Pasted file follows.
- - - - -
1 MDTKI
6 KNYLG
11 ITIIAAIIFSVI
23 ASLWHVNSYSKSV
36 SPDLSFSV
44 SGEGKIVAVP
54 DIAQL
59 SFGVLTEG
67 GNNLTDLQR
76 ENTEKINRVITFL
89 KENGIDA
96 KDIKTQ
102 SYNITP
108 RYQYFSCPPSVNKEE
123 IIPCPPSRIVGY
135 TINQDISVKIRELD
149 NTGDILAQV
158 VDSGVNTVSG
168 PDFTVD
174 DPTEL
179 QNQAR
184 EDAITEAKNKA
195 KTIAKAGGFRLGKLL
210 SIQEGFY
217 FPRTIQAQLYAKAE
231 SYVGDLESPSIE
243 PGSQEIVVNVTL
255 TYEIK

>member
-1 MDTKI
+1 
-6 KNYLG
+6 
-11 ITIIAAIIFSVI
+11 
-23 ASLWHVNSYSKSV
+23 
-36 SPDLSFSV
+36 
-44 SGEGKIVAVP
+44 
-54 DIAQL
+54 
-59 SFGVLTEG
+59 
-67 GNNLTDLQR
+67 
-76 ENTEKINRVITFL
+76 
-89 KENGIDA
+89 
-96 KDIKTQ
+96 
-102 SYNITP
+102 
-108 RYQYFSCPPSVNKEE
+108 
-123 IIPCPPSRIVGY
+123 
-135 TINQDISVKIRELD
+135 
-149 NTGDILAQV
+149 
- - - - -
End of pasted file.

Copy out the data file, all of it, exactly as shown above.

1 MDTKI
6 KNYLG
11 ITIIAAIIFSVI
23 ASLWHVNSYSKSV
36 SPDLSFSV
44 SGEGKIVAVP
54 DIAQL
59 SFGVLTEG
67 GNNLTDLQR
76 ENTEKINRVITFL
89 KENGIDA
96 KDIKTQ
102 SYNITP
108 RYQYFSCPPSVNKEE
123 IIPCPPSRIVGY
135 TINQDISVKIRELD
149 NTGDILAQV
158 VDSGVNTVSG
168 PDFTVD
174 DPTEL
179 QNQAR
184 EDAITEAKNKA
195 KTIAKAGGFRLGKLL
210 SIQEGFY
217 FPRTIQAQLYAKAE
231 SYVGDLESPSIE
243 PGSQEIVVNVTL
255 TYEIK

>member
-1 MDTKI
+1 
-6 KNYLG
+6 
-11 ITIIAAIIFSVI
+11 
-23 ASLWHVNSYSKSV
+23 
-36 SPDLSFSV
+36 
-44 SGEGKIVAVP
+44 
-54 DIAQL
+54 
-59 SFGVLTEG
+59 
-67 GNNLTDLQR
+67 
-76 ENTEKINRVITFL
+76 
-89 KENGIDA
+89 
-96 KDIKTQ
+96 
-102 SYNITP
+102 
-108 RYQYFSCPPSVNKEE
+108 
-123 IIPCPPSRIVGY
+123 
-135 TINQDISVKIRELD
+135 
-149 NTGDILAQV
+149 